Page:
Truckers Will Have Problems; but They’ll Be “Good problems”
Posted: August 1, 2014 by Peter Carter
CABO SAN LUCAS, MEXICO — At the same time as President Barack Obama stood on the loading dock at a Maryland Safeway Distribution Center announcing new fuel-efficiency rules for the heavy truck industry, Daimler Trucks North America (DTNA) General Manager Marketing and Strategy David Hames was talking to a group of trucking journalists assembled in Cabo San Lucas for an industry update.
“I tell my neighbors,” said Hames, “I’m in the air filtration business.”
Hames was referring to diesel industry’s boast that because of modern engine technology and emission control systems, in some very smoggy urban locations, the air entering a truck’s engine is dirtier than the exhaust that comes out.
Obama’s announcement came as a surprise to nobody in the trucking industry. (See Teona’s story) And Daimler greeted the new regulations with the same sanguinity as others in the business. In other words, the truck builders are already on track to not only meet but exceed the expectations.
“We’re fortunate that we have legislation in line with customer expectations,” Hames remarked.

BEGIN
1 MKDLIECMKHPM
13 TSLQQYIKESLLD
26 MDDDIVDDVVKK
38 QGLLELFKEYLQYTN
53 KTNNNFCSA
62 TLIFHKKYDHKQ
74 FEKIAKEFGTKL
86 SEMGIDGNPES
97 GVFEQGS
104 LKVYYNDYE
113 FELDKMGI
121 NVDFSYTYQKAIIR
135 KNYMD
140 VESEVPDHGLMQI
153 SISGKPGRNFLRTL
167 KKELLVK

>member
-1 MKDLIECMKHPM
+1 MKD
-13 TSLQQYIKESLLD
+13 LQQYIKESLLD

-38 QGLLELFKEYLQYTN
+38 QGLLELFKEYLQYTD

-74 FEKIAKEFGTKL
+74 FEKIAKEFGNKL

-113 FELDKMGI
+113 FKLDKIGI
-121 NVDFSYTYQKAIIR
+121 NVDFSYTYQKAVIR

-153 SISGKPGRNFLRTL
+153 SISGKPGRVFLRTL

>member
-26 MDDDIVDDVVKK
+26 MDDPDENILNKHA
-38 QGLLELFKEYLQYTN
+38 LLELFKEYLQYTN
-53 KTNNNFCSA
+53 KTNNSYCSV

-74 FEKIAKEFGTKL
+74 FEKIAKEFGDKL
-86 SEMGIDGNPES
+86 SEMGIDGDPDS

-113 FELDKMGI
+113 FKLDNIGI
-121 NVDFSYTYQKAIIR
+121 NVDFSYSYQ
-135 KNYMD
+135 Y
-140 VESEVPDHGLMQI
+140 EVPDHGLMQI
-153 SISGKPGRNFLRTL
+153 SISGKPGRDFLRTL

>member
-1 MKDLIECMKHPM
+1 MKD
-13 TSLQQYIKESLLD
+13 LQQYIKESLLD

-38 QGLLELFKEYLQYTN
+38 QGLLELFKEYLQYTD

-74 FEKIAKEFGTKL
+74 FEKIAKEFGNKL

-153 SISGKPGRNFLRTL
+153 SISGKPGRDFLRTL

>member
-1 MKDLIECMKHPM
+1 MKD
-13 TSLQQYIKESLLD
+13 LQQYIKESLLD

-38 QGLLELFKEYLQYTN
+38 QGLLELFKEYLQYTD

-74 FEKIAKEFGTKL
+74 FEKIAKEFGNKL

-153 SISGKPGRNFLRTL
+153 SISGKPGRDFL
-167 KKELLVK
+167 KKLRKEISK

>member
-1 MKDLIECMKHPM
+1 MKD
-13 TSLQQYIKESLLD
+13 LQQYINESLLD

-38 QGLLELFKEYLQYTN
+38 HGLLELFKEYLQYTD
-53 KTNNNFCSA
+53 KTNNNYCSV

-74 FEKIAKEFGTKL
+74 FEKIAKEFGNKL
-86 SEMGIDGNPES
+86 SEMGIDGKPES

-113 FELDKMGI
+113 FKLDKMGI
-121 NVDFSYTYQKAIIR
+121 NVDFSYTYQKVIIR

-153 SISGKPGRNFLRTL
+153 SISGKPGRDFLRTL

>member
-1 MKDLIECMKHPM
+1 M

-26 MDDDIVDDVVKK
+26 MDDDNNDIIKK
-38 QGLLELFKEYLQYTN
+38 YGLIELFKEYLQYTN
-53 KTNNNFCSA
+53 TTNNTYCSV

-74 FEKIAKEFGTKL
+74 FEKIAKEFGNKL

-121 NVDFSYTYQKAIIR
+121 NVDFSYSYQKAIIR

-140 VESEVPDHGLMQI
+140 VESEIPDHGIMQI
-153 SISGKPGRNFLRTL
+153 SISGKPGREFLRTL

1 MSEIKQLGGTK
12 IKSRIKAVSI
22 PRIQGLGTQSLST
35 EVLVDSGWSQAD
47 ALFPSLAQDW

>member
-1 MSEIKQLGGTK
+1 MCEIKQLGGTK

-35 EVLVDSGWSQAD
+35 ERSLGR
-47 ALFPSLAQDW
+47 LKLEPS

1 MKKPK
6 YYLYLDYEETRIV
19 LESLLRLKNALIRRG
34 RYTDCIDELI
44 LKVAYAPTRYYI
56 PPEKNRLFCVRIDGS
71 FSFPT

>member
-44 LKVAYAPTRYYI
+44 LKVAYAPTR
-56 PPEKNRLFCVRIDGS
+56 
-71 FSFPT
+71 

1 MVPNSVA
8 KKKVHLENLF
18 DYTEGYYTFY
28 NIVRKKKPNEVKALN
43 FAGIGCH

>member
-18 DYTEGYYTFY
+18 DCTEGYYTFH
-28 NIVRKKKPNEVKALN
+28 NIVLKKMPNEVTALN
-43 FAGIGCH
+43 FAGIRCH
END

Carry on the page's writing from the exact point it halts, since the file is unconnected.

At the heart of the Daimler update was the fact that DTNA, primarily through Freightliner, has increased its market share of the North American market from about 13 percent in the early 1980s to almost 40 percent in 2013.
PACCAR, which produces Peterbilts and Kenworth, claimed 27.4 percent of the class 8 market last year; Volvo/Mack 20 percent and Navistar 14.4 percent.
Daimler also claimed 31 percent of the North American vocational industry in 2013.
In Canada, Daimler held on to 33.8 percent of the class-8 market in 2103.
And in as much as the company hopes to pass the 40-percent mark next year, Hames warns that prediction is perilous, particularly given the delicate nature of the current economic recovery. “The U.S. economy is set to accelerate but that said, we know how volatile the economy has been.”
January truck sales for Daimler, he said, saw the highest total orders since the peak of the economic boom of 2006.
“And while I don’t expect to see 2006 sales happening again, we are very encouraged with the start of the year.”
The fact that all OEs are experiencing sales spurts will lead to capacity problems, Hames said, adding “but they’re good problems.”
Other highlights of the Daimler outlook:
• Daimler’s new DD15 with asymmetrical turbo accounts for more than 51 percent of the company’s engine sales; • When it comes to market predictions, Hames said, all the OEMs predicted the 2013 results inaccurately; • Almost one third of the trucks operating in Mexico are over 20 years old; • Daimler’s “Virtual Technician” technology in which fleets can receive real-time technical snapshots of an engine’s status as soon as fault codes are trigged just won a Silver in the Remote Diagnostics category at the 2014 Connected World Conference in Chicago. Virtual Technician has been installed in more than 70,000 Freightliners equipped with Detroit engines.